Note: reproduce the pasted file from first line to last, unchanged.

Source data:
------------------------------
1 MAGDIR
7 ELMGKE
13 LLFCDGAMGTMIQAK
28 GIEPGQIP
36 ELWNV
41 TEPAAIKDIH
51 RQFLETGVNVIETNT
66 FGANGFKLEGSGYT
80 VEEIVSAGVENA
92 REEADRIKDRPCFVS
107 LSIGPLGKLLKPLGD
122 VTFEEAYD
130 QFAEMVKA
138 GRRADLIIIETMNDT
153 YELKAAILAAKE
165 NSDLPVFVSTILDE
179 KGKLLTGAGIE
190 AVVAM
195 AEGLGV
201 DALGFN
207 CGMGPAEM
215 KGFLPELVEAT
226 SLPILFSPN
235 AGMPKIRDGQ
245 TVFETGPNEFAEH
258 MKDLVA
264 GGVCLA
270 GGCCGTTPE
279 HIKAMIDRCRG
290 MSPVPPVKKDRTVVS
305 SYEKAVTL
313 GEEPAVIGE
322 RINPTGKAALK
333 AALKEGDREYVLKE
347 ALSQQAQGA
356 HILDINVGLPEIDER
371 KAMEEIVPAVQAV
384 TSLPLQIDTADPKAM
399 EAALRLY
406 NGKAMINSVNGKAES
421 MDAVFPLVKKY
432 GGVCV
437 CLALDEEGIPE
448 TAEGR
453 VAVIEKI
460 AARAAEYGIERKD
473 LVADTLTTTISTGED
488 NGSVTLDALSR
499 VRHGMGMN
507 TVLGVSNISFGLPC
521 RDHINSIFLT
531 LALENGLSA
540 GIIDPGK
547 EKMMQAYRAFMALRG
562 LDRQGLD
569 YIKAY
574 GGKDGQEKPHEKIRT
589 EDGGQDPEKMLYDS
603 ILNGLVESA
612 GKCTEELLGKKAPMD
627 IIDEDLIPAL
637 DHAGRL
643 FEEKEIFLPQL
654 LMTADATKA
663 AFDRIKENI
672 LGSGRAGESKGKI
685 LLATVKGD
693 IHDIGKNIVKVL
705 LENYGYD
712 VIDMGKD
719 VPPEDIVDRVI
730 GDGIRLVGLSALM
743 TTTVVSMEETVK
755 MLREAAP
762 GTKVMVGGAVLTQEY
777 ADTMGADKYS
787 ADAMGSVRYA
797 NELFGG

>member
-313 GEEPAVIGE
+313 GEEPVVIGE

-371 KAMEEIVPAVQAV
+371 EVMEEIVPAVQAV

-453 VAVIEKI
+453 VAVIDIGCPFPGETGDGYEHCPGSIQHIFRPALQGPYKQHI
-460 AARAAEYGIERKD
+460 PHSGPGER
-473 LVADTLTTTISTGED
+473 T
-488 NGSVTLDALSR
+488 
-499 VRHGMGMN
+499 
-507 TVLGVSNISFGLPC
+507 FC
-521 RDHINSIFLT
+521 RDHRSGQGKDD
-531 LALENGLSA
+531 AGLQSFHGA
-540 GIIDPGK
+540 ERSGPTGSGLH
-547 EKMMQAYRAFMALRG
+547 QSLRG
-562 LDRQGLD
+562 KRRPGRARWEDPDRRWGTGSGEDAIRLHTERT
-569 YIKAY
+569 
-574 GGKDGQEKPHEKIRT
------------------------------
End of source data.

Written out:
1 MAGDIR
7 ELMGKE
13 LLFCDGAMGTMIQAK
28 GIEPGQIP
36 ELWNV
41 TEPAAIKDIH
51 RQFLETGVNVIETNT
66 FGANGFKLEGSGYT
80 VEEIVSAGVENA
92 REEADRIKDRPCFVS
107 LSIGPLGKLLKPLGD
122 VTFEEAYD
130 QFAEMVKA
138 GRRADLIIIETMNDT
153 YELKAAILAAKE
165 NSDLPVFVSTILDE
179 KGKLLTGAGIE
190 AVVAM
195 AEGLGV
201 DALGFN
207 CGMGPAEM
215 KGFLPELVEAT
226 SLPILFSPN
235 AGMPKIRDGQ
245 TVFETGPNEFAEH
258 MKDLVA
264 GGVCLA
270 GGCCGTTPE
279 HIKAMIDRCRG
290 MSPVPPVKKDRTVVS
305 SYEKAVTL
313 GEEPAVIGE
322 RINPTGKAALK
333 AALKEGDREYVLKE
347 ALSQQAQGA
356 HILDINVGLPEIDER
371 KAMEEIVPAVQAV
384 TSLPLQIDTADPKAM
399 EAALRLY
406 NGKAMINSVNGKAES
421 MDAVFPLVKKY
432 GGVCV
437 CLALDEEGIPE
448 TAEGR
453 VAVIEKI
460 AARAAEYGIERKD
473 LVADTLTTTISTGED
488 NGSVTLDALSR
499 VRHGMGMN
507 TVLGVSNISFGLPC
521 RDHINSIFLT
531 LALENGLSA
540 GIIDPGK
547 EKMMQAYRAFMALRG
562 LDRQGLD
569 YIKAY
574 GGKDGQEKPHEKIRT
589 EDGGQDPEKMLYDS
603 ILNGLVESA
612 GKCTEELLGKKAPMD
627 IIDEDLIPAL
637 DHAGRL
643 FEEKEIFLPQL
654 LMTADATKA
663 AFDRIKENI
672 LGSGRAGESKGKI
685 LLATVKGD
693 IHDIGKNIVKVL
705 LENYGYD
712 VIDMGKD
719 VPPEDIVDRVI
730 GDGIRLVGLSALM
743 TTTVVSMEETVK
755 MLREAAP
762 GTKVMVGGAVLTQEY
777 ADTMGADKYS
787 ADAMGSVRYA
797 NELFGG

>member
-313 GEEPAVIGE
+313 GEEPVVIGE

-371 KAMEEIVPAVQAV
+371 EVMEEIVPAVQAV

-453 VAVIEKI
+453 VAVIDIGCPFPGETGDGYEHCPGSIQHIFRPALQGPYKQHI
-460 AARAAEYGIERKD
+460 PHSGPGER
-473 LVADTLTTTISTGED
+473 T
-488 NGSVTLDALSR
+488 
-499 VRHGMGMN
+499 
-507 TVLGVSNISFGLPC
+507 FC
-521 RDHINSIFLT
+521 RDHRSGQGKDD
-531 LALENGLSA
+531 AGLQSFHGA
-540 GIIDPGK
+540 ERSGPTGSGLH
-547 EKMMQAYRAFMALRG
+547 QSLRG
-562 LDRQGLD
+562 KRRPGRARWEDPDRRWGTGSGEDAIRLHTERT
-569 YIKAY
+569 
-574 GGKDGQEKPHEKIRT